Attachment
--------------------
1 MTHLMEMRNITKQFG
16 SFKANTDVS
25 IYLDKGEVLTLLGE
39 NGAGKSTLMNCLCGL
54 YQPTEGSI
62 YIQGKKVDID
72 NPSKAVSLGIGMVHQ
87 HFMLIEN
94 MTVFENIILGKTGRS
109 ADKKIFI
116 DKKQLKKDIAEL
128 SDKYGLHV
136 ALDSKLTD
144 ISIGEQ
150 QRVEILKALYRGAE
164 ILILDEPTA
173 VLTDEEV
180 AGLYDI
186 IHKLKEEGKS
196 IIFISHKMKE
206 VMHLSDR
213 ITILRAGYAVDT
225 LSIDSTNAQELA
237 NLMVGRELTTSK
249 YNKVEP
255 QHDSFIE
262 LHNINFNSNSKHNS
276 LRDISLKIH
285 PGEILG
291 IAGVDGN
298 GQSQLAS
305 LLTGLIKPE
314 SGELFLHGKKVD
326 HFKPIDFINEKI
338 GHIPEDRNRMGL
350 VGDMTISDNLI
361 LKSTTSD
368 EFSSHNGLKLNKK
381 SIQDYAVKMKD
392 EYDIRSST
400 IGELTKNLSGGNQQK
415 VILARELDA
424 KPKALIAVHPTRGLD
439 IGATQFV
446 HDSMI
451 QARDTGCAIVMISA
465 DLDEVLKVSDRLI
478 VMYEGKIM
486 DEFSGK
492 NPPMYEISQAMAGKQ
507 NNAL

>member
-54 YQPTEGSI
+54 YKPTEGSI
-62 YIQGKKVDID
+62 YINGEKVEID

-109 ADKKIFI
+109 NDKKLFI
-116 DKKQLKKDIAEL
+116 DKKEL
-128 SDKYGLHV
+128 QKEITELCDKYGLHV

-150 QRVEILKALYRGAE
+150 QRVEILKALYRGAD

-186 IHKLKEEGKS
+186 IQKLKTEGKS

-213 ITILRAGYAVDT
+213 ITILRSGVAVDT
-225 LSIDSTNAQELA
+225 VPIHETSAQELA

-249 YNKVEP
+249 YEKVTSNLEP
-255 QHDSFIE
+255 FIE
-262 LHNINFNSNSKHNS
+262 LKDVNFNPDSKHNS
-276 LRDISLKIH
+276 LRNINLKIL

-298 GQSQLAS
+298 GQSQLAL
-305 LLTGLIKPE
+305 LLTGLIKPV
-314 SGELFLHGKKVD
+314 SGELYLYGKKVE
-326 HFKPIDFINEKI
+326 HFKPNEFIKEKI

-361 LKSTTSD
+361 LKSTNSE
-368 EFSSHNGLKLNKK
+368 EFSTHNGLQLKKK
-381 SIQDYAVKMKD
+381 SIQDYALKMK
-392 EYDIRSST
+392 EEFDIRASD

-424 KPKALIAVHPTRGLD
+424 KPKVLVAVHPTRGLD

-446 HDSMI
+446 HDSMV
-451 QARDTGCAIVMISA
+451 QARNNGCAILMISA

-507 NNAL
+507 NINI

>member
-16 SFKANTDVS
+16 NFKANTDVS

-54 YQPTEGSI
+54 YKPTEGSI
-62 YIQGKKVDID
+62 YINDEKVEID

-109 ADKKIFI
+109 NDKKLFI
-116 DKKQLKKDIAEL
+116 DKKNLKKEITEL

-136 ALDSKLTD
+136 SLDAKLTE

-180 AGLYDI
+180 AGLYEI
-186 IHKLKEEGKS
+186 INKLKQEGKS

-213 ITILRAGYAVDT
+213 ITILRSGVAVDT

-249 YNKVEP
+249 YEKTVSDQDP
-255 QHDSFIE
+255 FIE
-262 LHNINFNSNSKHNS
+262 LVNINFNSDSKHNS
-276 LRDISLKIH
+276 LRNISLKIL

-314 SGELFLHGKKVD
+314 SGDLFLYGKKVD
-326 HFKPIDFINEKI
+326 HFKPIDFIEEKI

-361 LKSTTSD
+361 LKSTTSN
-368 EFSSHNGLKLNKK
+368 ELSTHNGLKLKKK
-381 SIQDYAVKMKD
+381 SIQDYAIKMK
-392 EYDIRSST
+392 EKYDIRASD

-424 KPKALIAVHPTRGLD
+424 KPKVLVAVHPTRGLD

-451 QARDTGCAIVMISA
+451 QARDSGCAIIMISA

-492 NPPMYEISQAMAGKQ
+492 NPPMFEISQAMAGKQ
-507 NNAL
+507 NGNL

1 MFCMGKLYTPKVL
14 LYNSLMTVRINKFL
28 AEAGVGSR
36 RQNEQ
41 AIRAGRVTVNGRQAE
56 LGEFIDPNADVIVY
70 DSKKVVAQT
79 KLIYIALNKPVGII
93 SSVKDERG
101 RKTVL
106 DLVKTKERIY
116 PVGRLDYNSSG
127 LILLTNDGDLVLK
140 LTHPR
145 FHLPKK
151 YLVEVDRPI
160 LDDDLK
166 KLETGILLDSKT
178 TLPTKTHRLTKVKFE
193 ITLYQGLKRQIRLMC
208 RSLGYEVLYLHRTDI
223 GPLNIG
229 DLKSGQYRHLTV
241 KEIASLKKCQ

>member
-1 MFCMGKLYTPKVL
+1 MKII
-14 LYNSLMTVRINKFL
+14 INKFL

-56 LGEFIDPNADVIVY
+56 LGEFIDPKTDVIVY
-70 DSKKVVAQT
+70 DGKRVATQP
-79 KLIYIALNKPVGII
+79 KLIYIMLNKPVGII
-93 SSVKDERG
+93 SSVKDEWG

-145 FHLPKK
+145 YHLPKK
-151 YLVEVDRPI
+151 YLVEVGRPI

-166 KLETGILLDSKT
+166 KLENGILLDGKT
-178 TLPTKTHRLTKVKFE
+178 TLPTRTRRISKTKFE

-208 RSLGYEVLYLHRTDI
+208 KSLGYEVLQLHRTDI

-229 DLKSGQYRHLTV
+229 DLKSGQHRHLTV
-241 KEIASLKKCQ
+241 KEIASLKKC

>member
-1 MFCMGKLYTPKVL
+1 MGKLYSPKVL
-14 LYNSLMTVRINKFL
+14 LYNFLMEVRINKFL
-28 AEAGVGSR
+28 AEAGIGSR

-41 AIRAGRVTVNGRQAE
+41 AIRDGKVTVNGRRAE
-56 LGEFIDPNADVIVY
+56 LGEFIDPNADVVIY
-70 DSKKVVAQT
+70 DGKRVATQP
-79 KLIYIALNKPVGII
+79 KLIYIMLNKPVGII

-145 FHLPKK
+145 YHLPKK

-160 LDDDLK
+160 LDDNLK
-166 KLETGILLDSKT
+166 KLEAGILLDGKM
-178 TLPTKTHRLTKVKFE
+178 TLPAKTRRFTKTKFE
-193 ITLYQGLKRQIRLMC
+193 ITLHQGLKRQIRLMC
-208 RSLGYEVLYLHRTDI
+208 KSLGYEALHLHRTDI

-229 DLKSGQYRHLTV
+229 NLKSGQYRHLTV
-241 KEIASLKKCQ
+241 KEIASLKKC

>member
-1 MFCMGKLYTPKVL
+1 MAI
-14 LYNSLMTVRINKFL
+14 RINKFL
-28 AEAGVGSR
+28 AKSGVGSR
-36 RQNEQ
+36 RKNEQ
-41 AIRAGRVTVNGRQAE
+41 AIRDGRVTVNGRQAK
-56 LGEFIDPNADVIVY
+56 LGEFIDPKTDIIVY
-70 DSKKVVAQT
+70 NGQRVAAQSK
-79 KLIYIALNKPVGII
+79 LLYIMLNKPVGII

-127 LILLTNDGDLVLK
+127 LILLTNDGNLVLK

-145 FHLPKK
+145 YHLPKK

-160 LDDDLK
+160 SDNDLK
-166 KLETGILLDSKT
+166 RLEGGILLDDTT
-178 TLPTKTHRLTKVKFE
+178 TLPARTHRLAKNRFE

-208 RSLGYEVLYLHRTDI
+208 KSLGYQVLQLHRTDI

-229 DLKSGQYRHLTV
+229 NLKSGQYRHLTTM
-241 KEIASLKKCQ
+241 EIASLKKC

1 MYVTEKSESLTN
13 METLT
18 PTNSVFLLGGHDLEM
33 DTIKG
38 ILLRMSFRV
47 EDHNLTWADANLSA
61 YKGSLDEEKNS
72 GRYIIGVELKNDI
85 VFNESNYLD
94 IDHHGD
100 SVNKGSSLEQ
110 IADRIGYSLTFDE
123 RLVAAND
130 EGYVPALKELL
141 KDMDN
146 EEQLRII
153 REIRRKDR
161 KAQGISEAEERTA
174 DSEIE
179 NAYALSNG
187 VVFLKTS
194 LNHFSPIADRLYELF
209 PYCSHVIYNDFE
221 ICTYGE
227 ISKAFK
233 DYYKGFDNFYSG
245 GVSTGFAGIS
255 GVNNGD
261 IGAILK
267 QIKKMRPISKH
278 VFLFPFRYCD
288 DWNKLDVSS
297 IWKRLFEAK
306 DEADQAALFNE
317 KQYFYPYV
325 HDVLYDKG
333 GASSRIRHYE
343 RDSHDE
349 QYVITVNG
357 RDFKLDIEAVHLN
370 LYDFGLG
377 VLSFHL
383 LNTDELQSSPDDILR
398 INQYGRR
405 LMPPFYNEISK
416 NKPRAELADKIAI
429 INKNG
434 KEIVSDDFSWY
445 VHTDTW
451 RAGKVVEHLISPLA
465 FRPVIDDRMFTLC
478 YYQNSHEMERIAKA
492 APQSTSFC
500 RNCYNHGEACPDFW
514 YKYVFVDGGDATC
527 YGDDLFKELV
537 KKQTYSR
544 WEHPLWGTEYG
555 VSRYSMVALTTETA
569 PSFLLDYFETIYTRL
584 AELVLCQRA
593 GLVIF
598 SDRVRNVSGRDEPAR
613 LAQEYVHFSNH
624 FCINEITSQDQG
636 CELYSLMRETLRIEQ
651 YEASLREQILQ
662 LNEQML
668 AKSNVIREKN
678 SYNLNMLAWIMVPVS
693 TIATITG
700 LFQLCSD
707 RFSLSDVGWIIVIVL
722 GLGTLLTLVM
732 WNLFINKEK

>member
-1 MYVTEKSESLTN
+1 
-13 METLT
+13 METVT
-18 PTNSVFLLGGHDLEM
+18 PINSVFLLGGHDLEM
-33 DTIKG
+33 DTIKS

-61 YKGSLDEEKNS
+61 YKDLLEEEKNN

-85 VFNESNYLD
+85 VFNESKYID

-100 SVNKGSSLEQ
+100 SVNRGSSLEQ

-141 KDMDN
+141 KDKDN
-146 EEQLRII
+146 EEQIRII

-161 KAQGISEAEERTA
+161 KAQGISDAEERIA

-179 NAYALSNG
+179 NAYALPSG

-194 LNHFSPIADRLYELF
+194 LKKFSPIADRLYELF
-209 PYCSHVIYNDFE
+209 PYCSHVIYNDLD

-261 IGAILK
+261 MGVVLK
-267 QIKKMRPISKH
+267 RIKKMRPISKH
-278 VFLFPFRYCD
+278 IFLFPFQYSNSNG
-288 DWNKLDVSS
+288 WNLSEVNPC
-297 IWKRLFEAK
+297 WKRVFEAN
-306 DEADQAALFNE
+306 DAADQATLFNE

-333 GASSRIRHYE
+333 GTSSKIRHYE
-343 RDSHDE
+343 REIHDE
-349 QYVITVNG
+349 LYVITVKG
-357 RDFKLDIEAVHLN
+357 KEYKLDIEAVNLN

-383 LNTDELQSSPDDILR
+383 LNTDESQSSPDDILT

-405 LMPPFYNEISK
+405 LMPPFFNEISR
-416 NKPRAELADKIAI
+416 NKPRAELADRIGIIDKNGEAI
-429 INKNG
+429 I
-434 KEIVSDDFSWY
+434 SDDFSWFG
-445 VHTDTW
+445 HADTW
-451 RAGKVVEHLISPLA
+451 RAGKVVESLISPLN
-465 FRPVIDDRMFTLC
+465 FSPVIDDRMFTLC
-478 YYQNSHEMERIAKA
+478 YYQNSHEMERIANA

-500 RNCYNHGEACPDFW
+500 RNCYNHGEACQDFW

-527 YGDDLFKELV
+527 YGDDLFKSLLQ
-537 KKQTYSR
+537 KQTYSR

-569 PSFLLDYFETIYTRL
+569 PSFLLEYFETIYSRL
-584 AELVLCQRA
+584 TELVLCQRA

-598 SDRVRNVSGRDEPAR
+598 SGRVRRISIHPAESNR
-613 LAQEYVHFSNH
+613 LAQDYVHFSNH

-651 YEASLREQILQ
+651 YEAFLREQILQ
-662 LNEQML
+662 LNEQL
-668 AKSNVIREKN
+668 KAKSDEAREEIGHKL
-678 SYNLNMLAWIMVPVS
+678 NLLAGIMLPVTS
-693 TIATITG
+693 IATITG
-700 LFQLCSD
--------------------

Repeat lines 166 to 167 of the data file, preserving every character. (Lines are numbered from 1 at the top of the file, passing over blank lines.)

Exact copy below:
160 LDDDLK
166 KLETGILLDSKT